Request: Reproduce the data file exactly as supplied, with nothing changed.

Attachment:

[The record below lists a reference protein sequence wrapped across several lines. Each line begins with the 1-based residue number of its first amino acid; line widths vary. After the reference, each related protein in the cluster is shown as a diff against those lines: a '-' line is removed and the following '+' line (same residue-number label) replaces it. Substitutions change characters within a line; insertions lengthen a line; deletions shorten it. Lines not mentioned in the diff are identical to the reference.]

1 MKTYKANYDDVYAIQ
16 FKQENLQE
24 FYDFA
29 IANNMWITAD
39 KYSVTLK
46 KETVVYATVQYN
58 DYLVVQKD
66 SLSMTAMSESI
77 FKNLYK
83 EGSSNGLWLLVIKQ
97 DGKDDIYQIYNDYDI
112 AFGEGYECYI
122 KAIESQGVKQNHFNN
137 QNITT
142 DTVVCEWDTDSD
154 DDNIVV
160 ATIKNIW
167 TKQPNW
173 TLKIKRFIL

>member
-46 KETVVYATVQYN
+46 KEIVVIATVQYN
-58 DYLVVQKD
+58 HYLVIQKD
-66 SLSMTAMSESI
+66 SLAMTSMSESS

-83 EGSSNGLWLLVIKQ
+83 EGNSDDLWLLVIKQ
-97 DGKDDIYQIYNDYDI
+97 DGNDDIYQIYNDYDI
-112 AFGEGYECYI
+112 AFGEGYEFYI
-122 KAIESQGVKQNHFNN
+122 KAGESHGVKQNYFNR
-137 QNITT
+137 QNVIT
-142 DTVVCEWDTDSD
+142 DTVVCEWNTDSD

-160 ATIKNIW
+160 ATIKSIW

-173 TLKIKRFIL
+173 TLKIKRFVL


[The record below lists a reference protein sequence wrapped across several lines. Each line begins with the 1-based residue number of its first amino acid; line widths vary. After the reference, each related protein in the cluster is shown as a diff against those lines: a '-' line is removed and the following '+' line (same residue-number label) replaces it. Substitutions change characters within a line; insertions lengthen a line; deletions shorten it. Lines not mentioned in the diff are identical to the reference.]

1 MKTYKANYDDVYAIQ
16 FKQENLQE
24 FYDFA
29 IANNMWITAD
39 KYSVTLK
46 KETVVYATVQYN
58 DYLVVQKD
66 SLSMTAMSESI
77 FKNLYK
83 EGSSNGLWLLVIKQ
97 DGKDDIYQIYNDYDI
112 AFGEGYECYI
122 KAIESQGVKQNHFNN
137 QNITT
142 DTVVCEWDTDSD
154 DDNIVV
160 ATIKNIW
167 TKQPNW
173 TLKIKRFIL

>member
-46 KETVVYATVQYN
+46 KEIVVIATVQYN
-58 DYLVVQKD
+58 HYLVIQKD
-66 SLSMTAMSESI
+66 SLAMTSMSESS

-83 EGSSNGLWLLVIKQ
+83 EGNSDDLWLLVIKQ
-97 DGKDDIYQIYNDYDI
+97 DGNDDIYQIYNDYDI
-112 AFGEGYECYI
+112 AFGEGYEFYI
-122 KAIESQGVKQNHFNN
+122 KAGESHGVKQNYFNR
-137 QNITT
+137 QNVIT
-142 DTVVCEWDTDSD
+142 DTVVCEWNTDSD

-160 ATIKNIW
+160 ATIKSIW

-173 TLKIKRFIL
+173 TLKIKRFVL